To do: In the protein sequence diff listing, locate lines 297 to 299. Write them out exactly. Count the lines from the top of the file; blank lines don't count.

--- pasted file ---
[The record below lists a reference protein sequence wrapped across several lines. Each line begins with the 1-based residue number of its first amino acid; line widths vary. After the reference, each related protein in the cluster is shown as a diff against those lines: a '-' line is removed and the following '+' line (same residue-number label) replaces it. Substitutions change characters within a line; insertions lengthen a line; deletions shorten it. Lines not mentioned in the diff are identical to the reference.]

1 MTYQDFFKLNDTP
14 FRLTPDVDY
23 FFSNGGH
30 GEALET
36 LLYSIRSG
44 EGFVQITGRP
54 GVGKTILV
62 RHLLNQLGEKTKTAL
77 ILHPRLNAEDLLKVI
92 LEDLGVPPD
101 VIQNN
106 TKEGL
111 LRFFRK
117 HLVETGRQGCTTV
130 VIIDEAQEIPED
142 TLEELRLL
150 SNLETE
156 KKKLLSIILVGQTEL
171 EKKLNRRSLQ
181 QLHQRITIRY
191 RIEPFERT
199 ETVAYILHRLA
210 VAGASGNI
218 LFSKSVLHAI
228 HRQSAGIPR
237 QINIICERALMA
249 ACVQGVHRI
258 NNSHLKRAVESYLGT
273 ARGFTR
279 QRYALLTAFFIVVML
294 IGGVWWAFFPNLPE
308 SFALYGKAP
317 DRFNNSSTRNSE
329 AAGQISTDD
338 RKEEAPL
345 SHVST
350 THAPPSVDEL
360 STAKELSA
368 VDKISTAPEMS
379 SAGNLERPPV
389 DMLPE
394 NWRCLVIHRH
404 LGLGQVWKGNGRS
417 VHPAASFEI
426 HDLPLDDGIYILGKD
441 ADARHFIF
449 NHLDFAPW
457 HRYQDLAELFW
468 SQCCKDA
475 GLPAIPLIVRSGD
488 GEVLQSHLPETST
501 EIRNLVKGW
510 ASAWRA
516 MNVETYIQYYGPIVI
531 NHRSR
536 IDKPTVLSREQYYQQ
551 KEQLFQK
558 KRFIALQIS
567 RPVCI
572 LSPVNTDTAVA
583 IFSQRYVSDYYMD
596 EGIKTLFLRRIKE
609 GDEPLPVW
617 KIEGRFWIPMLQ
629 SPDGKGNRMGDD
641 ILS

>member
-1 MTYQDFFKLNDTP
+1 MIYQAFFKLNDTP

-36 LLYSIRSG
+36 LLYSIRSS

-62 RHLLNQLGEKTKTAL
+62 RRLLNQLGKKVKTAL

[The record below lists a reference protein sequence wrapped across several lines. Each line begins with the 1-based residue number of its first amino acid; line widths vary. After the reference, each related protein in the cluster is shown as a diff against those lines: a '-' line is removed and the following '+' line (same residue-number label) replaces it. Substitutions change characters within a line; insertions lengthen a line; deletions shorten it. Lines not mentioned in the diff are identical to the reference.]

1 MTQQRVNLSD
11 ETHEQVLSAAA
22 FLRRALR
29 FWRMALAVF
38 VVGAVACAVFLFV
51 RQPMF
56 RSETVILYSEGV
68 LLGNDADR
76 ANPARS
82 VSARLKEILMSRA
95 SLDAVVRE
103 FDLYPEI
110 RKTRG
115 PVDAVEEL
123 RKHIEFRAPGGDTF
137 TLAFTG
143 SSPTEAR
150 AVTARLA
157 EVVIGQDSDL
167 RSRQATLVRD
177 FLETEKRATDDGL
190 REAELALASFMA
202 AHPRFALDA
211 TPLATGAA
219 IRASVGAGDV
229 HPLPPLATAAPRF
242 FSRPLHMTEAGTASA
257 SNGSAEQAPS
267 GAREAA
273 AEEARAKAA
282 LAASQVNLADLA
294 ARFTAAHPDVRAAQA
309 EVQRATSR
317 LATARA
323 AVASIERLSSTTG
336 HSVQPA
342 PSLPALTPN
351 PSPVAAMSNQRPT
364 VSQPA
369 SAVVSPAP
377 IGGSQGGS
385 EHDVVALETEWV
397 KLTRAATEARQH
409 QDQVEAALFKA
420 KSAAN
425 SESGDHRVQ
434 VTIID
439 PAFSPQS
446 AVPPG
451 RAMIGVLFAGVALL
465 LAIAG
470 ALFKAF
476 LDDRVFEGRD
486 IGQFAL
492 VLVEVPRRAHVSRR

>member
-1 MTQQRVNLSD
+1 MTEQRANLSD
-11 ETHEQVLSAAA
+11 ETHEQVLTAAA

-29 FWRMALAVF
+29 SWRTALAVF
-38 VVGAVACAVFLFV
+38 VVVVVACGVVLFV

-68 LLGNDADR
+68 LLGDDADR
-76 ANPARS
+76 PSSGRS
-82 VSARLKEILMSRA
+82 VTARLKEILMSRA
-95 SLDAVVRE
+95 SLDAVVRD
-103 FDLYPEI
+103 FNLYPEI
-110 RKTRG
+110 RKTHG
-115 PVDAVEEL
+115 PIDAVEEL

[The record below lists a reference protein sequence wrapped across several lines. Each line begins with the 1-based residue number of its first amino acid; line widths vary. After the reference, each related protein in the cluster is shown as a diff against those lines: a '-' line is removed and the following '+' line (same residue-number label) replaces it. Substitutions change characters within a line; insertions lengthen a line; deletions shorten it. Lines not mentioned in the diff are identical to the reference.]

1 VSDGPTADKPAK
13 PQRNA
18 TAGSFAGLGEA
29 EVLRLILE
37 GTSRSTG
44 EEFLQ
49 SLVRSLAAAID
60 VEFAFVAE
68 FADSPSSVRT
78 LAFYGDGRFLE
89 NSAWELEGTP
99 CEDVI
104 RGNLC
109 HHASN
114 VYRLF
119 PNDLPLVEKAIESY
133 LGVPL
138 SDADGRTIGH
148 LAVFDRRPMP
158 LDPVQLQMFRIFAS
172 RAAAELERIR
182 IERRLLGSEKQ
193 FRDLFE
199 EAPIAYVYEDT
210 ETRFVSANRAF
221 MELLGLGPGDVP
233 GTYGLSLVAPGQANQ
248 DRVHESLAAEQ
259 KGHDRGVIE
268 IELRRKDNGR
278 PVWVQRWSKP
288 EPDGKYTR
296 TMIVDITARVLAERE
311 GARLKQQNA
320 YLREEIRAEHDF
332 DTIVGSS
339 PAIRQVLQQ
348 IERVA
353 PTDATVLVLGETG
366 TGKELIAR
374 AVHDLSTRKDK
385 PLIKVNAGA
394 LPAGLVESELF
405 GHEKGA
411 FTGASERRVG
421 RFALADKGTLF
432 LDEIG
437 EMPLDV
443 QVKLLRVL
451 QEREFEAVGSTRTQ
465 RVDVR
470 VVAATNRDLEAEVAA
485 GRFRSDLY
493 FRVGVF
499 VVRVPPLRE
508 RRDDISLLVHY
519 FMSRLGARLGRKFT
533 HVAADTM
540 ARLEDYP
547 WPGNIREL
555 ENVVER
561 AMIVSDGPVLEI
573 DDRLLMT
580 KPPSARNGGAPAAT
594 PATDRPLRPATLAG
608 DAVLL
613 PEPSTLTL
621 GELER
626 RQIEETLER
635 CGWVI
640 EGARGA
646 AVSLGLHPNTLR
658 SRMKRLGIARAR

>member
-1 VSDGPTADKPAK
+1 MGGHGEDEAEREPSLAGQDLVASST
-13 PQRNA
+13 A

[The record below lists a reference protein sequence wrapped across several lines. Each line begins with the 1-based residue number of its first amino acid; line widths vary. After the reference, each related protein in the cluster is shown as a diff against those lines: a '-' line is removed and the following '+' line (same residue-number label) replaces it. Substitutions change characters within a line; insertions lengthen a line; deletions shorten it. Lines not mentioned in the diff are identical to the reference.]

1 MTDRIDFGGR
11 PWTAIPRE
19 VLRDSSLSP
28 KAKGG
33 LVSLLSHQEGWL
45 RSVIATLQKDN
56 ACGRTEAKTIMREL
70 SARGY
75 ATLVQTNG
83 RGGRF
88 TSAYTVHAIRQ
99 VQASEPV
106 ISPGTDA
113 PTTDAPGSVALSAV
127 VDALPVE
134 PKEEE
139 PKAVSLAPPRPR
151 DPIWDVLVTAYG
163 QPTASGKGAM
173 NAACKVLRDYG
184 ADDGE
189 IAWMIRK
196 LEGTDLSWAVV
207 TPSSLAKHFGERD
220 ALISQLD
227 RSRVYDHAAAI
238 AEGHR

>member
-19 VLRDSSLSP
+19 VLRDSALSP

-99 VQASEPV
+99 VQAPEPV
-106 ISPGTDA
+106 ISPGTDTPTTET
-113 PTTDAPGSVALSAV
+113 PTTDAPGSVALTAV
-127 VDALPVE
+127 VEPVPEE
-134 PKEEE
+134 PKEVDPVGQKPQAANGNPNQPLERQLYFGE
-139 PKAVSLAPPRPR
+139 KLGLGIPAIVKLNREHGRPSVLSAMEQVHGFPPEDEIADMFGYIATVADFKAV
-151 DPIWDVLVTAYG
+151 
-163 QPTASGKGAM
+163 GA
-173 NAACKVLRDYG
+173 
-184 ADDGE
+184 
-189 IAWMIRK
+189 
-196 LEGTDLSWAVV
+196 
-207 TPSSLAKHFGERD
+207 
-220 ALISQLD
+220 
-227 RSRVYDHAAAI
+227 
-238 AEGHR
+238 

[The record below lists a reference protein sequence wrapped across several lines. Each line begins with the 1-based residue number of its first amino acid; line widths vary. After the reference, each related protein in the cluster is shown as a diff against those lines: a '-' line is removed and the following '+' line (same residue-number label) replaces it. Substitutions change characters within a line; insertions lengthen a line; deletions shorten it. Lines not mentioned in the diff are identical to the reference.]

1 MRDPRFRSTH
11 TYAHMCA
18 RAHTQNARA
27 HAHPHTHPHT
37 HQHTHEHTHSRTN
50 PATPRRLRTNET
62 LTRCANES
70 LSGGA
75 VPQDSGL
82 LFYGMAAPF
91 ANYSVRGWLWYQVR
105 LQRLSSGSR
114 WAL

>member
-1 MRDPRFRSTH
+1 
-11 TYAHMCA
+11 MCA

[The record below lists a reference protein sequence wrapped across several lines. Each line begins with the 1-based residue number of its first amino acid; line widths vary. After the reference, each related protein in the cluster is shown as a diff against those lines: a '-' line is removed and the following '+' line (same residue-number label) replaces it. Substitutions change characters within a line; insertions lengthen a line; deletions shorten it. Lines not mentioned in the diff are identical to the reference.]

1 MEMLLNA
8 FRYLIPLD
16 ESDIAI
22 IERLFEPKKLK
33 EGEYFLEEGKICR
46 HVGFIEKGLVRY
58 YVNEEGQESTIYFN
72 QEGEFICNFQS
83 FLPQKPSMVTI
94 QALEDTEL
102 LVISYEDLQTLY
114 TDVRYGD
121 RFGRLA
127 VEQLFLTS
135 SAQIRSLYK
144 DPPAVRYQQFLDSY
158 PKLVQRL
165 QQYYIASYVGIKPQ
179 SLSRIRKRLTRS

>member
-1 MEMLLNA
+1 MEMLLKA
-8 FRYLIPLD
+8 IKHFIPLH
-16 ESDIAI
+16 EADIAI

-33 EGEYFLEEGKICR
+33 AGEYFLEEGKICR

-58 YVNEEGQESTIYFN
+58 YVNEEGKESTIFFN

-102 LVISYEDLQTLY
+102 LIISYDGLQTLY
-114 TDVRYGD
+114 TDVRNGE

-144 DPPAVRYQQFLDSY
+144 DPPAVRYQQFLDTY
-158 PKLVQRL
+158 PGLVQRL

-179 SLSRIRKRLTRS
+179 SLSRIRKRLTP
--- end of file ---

1 MRDPRFRSTH
11 TYAHMCA
18 RAHTQNARA